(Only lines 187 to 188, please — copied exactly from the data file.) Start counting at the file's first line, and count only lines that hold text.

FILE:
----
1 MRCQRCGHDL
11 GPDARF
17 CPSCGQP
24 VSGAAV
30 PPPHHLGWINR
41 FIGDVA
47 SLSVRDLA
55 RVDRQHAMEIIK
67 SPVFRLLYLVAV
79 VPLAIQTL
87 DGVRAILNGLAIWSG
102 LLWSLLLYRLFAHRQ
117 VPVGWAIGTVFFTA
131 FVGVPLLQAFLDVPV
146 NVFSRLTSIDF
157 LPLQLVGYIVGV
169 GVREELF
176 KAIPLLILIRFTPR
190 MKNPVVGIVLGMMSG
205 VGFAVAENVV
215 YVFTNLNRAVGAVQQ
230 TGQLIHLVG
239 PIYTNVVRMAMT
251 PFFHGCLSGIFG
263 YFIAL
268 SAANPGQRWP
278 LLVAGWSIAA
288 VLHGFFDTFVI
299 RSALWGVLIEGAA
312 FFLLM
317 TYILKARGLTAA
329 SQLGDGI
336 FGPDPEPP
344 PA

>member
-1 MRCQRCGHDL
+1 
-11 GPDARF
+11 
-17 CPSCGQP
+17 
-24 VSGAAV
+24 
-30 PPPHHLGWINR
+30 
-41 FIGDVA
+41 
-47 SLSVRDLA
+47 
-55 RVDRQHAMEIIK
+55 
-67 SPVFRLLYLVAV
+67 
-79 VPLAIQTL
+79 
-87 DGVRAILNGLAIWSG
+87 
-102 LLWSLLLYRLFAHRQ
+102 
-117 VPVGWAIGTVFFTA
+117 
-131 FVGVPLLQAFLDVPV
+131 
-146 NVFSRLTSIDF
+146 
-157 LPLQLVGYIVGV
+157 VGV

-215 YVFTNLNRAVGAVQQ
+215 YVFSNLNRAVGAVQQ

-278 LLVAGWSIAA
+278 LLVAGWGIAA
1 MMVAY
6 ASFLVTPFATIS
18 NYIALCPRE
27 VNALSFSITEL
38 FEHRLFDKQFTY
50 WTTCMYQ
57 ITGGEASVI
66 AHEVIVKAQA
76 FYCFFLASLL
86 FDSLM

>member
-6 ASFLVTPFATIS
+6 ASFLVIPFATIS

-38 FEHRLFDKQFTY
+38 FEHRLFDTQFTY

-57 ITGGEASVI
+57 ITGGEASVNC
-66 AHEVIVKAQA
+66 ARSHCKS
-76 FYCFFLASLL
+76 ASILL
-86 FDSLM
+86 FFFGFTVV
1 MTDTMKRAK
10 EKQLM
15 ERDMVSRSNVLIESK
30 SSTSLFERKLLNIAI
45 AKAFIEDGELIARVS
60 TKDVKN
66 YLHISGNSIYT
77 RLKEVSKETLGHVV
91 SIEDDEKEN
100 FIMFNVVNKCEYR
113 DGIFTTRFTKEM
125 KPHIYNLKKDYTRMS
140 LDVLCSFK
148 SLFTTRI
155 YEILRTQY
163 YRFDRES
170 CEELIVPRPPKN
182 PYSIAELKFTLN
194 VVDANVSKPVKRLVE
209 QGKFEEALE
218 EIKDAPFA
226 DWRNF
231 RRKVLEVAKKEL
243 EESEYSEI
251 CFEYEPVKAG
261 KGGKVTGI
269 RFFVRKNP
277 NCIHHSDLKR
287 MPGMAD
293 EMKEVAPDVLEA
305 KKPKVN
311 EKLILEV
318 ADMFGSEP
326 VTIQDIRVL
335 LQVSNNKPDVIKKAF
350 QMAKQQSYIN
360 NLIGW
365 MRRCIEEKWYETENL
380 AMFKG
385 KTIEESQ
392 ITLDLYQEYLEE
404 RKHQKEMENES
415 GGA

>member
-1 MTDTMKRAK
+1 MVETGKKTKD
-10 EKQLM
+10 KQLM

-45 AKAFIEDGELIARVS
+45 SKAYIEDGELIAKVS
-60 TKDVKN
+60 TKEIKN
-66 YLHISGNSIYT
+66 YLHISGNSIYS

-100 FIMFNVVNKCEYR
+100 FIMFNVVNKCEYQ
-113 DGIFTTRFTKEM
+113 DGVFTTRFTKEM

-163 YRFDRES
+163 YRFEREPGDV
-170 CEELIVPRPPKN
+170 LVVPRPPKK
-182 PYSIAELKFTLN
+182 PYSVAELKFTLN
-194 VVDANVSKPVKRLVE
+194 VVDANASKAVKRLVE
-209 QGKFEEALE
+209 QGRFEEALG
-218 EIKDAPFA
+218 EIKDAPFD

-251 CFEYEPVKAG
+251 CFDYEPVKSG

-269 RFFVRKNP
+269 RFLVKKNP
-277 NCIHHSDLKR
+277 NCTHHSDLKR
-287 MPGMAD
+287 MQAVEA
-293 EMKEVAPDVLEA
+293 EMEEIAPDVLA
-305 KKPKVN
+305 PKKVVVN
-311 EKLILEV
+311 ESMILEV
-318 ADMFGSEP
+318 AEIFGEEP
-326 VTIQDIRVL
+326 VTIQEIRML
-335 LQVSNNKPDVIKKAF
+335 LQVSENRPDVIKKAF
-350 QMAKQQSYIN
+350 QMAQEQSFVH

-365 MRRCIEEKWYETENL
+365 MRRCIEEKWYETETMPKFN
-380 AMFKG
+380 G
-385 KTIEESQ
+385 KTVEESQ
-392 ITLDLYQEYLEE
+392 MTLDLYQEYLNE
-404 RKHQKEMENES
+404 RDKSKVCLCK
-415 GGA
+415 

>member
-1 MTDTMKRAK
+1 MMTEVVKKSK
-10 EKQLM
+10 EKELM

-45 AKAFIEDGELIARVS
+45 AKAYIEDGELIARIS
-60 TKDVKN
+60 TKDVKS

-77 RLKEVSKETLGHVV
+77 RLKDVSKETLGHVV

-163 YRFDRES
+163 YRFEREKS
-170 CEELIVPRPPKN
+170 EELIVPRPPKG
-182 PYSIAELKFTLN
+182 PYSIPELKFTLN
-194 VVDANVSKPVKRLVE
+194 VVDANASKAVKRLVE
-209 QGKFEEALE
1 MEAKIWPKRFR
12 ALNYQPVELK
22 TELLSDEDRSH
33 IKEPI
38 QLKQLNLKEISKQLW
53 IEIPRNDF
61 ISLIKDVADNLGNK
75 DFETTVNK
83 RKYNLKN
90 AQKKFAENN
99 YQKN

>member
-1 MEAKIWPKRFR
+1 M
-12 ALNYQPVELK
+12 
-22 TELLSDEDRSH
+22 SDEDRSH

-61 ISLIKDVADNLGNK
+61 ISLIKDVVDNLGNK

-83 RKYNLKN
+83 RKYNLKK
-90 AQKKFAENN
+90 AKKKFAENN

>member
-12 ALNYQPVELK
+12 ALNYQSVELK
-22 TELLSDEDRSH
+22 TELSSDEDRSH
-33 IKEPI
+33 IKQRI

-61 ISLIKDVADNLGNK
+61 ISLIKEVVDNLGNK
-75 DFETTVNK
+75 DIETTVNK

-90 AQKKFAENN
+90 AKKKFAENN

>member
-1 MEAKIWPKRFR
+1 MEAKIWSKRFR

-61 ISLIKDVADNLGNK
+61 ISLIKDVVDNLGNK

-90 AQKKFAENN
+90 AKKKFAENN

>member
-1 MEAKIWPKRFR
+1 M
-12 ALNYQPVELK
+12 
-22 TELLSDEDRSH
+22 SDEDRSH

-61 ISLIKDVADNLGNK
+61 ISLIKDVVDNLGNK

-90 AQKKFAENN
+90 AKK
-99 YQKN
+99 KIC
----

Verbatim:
-365 MRRCIEEKWYETENL
+365 MRRCIEEKWYETETMPKFN